Fully prepared financial statements can provide funders a lot of information about the company’s current state of affairs. When you start a new business venture, the financial statements can be included with a business plan. Whether your a startup business preparing financial records or a company looking to grow and requires expansion capital, all company financial reports work on the same principles. Companies can use bank instruments to help manage cash flow problems within your organisation as well as using them as a method of trade finance. We have outlined the financial statement format as an example you can use:
Income Statements ( profit / loss / revenue / forecast)
Statements of Cash Flow (historic and current)
Balance Sheets (assets / liabilities)
Financial Ratios and/or break even analysis
Businesses keep financial reports to monitor performance for at least 5 years (some countries want 7-10 years for tax recording purposes). Financial reports are for record keeping purposes that are designed to measure and analyze the company’s cash flow, profit and loss on account and includes the balance sheet. Through a well designed financial statement, it’s easy to see a company’s expenditures and outlay and spot room for improvement and growth.
Preparing your Financial Statements
If you are a start up company it may not be possible to prove any income, one way to do this is by assumption in net income. Key Financial Indicators can be used as benchmarks that compare your business process and performance metrics to other competitor practices.
Profit and Loss Account
This is known as an income statement which shows the business’s financial performance typically over a 12 month period but are usually broken up into quarterly periods. An income statement should indicate:
The profits – gross profits after all expenses paid out
The expenses (cost of goods sold, salaries, rent, advertising, etc.) that match the revenues being reported or have expired during the accounting period
The revenues (sales, service fees) that were earned as income during the accounting period of operations
Forecast (projected profit and loss margins)
This particular statement is shown as “net income”, the amount after deductions are made such as tax.
This is the flow of money coming in and going out of the business. Cash flows record the difference between the opening and closing account balance. There are positive and negative ways in which a company can measure it’s cash flow operations (Examples are outlined in cash flow management)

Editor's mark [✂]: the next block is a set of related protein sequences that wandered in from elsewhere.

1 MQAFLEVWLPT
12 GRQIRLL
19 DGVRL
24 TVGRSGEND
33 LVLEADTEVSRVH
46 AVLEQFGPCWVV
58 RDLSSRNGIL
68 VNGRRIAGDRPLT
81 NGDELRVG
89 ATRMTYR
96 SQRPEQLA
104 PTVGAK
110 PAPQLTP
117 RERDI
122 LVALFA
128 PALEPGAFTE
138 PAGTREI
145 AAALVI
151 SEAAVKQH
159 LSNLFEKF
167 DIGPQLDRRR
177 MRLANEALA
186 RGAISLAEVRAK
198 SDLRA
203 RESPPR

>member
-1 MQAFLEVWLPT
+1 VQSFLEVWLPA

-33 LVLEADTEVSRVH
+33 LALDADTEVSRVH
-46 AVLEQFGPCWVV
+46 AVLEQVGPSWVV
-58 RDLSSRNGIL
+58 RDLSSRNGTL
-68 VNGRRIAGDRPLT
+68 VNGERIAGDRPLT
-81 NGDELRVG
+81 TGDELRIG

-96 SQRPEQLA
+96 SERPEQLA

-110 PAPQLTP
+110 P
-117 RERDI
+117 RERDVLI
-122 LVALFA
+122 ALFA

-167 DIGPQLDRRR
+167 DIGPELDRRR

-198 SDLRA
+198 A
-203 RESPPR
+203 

Cash Flow Management
The management of capital flowing in and out of a business is important to it’s survival. If the cash inflow into a business exceeds the outgoing (expenditures) it’s a sign that the business is healthy and strong. 3 ways of monitoring cash flow is through:
Operational Cash Flow –
Sell more goods or services, the company can also increase the selling price
Reducing costs in areas such as employment, utility bills and loans
Investment Cash Flow – Cash received through investments or liquid assets
Financial Cash Flow –
Through company shares (stock market)
Taking out a business loan (debt repayment)
A balance sheet is part of the overall financial statement and provides a snapshot of a company at any given date. There are many reasons why you would be asked for the balance sheet. If you are looking for funding, investors will ask to see this document as it reflects the result of all recorded accounting transactions since the business began. Creditors want to see this as it shows whether or not loans can be paid back as it indicates the company’s net worth.
Balance sheets are divided into two main areas; what the business owns (assets) and owes (liabilities). Follow the link to read a balance sheet example. You can break down the balance sheet even further into organized classifications:
How to Prepare a Balance Sheet
Cash on Deposit
Current Liabilities: – these are all the company’s debt obligations
Long Term Liabilities
Costs – Debentures and Tax
If any, you can outline the stock holders equity interest
Additional Paid in Capital
Financial Accounting Ratios
A financial ratio or “accounting ratio” is a relative magnitude of two selected numerical values taken from a company’s financial statements. Financial ratios are used to compare a company against an industry average or other companies in order to benchmark or measure a company’s performance.
Working capital is measured based on the current assets against the current liability. There are three main reasons why a business needs adequate working capital.
Pay staff wages and salaries.
Settle debts and therefore avoid legal action by creditors.
Benefit from cash discounts offered in return for prompt payment.
Financial Statement Tips
- Many corporations include a ten-year summary in their financial highlights each year. This provides the investing public with information about a decade of performance.
- Annual report contains financial statements, get a stamp of approval from independent auditors
- Be realistic with the projected figures
- Keep an eye on your business loan, can you get a better rate?
- As savings rates are pretty low, there are many alternative investments that can yield high interest returns